P: Jure is in charge of the entire organisation and he also directs the development of the company, and I try to be there for him. I think it’s the right thing for me to not interfere too much, but it must also be completely clear that he can come to me anytime.
J: Absolutely, it would be much harder doing everything without his knowledge. We’re constantly in communication, we exchange ideas, and search for joint solutions to any challenges that arise.
S: Jure, what was the first month of your independent leadership of the company like?
J: Honestly? The start was really interesting, not because I didn’t know what I was doing but mostly because our store was still under construction and I had to be the construction manager more than I was heading the store.
S: You both have to work with different people on daily basis. Which do you think is the character trait that defines a good leader or salesperson?
P: I think that the main trait of a good leader is revealed through understanding, listening to, and respect towards the entire team. They have to know how to get the best from every individual and have a lot of patience to create a team which performs its tasks with love.
J: For salespeople I think it is the profound knowledge and understanding of customers and their wishes.
I think that the main trait of a good leader is revealed through understanding, listening to, and respect towards the entire team.
S: One of you grew up with two brothers, the other one with two sisters. What was your childhood like?
P: I’m the youngest of three brothers and due to the big age difference I was closer to the second son in the family, my brother Milko, with whom I also shared a motorbike, a Harley Davidson 125. When he studied in Tuscany, I drove to him across the Apennines the first day I got my driving licence.
J: When I was a child, I wasn’t just surrounded by my two sisters but also with a number of cousins, while our primary connection was our grandmother. We were driven to school by our grandfather who had a truly tiny car, nevertheless, as many of us had to be at school at the same time, we still crowded in. Since we’re of a similar age, at least one Malalan was in every grade at that time.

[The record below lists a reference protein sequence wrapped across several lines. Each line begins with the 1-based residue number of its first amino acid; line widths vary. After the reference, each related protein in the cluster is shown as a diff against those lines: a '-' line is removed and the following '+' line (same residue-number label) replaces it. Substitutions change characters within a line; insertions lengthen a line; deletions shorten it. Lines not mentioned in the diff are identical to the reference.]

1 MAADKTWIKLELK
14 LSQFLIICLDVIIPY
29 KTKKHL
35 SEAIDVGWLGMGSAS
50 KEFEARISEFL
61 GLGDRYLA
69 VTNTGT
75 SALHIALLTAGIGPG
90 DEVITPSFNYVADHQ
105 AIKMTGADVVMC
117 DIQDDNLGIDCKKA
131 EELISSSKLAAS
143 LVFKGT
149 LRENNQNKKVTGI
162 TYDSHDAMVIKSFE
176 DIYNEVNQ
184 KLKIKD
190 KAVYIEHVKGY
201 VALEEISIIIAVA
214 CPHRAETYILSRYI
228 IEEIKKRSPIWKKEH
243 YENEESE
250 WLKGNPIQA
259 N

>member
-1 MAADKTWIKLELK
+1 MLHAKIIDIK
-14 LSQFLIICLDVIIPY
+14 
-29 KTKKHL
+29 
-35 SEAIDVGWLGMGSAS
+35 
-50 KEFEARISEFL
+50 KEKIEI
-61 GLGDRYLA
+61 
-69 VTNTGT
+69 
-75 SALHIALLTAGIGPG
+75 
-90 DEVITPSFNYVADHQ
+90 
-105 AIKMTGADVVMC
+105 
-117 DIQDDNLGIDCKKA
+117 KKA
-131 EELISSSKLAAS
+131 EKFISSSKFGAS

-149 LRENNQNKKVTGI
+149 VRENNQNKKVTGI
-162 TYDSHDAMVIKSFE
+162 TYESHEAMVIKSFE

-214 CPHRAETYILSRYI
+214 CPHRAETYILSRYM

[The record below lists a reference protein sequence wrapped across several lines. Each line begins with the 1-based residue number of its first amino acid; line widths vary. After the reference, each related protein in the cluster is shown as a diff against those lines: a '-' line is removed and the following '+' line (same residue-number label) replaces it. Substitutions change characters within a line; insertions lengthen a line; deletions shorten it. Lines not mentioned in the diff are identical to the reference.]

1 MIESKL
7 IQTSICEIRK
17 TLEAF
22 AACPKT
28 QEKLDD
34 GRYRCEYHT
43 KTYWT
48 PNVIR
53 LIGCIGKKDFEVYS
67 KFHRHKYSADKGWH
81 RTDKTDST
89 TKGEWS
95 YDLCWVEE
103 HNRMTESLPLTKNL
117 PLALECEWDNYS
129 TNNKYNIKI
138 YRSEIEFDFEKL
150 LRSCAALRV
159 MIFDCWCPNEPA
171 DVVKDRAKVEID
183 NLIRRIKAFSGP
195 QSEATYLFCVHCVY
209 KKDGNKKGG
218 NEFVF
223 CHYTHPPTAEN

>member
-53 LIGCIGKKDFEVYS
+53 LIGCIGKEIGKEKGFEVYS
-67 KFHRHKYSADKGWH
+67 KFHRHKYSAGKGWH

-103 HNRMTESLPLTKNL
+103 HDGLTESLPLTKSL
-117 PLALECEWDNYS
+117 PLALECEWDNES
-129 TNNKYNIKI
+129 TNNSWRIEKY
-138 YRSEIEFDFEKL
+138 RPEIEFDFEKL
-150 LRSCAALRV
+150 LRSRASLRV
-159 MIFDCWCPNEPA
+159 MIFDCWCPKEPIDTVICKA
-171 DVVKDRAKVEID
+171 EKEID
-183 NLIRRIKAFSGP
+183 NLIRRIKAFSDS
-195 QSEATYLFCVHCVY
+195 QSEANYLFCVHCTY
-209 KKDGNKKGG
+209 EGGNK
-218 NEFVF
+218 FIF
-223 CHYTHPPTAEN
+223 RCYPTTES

You can’t force anything to work immediately and by itself, every project and every idea has to mature.
S: Peter, what is the basic advice you have given Jure about running the store?
P: Primarily, it’s that we should do everything after careful consideration and that everything needs time. You can’t force anything to work immediately and by itself, every project and every idea has to mature.
S: Jure, what was the best instruction you got from your father?
J: Above all, he gave me the desire for the comprehensive excellence of the company: from top-quality products and a sophisticated ambience to the team which in this case stands for the universe of the Malalan company.
S: Peter, the tradition of family jewellery is very strong with you. Does this also include wristwatches?
P: Our family preserves in our possession two timepieces. One is the wall clock by Zenith, which was bought by my parents in Switzerland when my brother studied there, while the second, an IWC Da Vinci perpetual calendar watch was given to my father upon his retirement by his sons. They both carry a great sentimental value for all of us.
S: Could you say that the slogan "We Forge Your Dreams into Eternity" does not only refer to jewellery but also to wristwatches?
P: Absolutely. With watches we want to add our fast lifestyle value and cherish them as the carriers of memories that are preserved from one generation to another.
J: I like to explain this with using the situation when a father wanted to give his son a timepiece for which the son at first didn’t care in the slightest. Yet when I explained to the young man how the watch works, how specific its mechanism is and opened the watch in front of him, he instantly fell in love with it and wears it every single day now to remind him of his father.